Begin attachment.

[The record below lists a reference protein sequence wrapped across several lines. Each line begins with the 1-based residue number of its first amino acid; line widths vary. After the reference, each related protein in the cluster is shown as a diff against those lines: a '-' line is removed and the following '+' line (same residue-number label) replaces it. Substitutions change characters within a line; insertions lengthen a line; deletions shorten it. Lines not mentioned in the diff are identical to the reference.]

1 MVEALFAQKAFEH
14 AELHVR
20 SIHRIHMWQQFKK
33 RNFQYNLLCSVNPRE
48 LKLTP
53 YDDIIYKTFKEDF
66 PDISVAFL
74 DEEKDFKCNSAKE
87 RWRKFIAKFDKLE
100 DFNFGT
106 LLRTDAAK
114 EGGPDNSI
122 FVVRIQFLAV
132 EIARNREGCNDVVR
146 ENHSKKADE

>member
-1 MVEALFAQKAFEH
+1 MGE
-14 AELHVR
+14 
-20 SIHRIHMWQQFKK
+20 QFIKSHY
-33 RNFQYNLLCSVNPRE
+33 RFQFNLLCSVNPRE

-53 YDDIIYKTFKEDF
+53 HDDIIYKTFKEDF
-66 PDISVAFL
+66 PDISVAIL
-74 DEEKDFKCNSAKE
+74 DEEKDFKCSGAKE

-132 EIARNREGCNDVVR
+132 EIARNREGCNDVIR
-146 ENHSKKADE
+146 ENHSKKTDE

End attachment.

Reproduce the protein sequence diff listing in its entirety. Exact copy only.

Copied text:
[The record below lists a reference protein sequence wrapped across several lines. Each line begins with the 1-based residue number of its first amino acid; line widths vary. After the reference, each related protein in the cluster is shown as a diff against those lines: a '-' line is removed and the following '+' line (same residue-number label) replaces it. Substitutions change characters within a line; insertions lengthen a line; deletions shorten it. Lines not mentioned in the diff are identical to the reference.]

1 MVEALFAQKAFEH
14 AELHVR
20 SIHRIHMWQQFKK
33 RNFQYNLLCSVNPRE
48 LKLTP
53 YDDIIYKTFKEDF
66 PDISVAFL
74 DEEKDFKCNSAKE
87 RWRKFIAKFDKLE
100 DFNFGT
106 LLRTDAAK
114 EGGPDNSI
122 FVVRIQFLAV
132 EIARNREGCNDVVR
146 ENHSKKADE

>member
-1 MVEALFAQKAFEH
+1 MGE
-14 AELHVR
+14 
-20 SIHRIHMWQQFKK
+20 QFIKSHY
-33 RNFQYNLLCSVNPRE
+33 RFQFNLLCSVNPRE

-53 YDDIIYKTFKEDF
+53 HDDIIYKTFKEDF
-66 PDISVAFL
+66 PDISVAIL
-74 DEEKDFKCNSAKE
+74 DEEKDFKCSGAKE

-132 EIARNREGCNDVVR
+132 EIARNREGCNDVIR
-146 ENHSKKADE
+146 ENHSKKTDE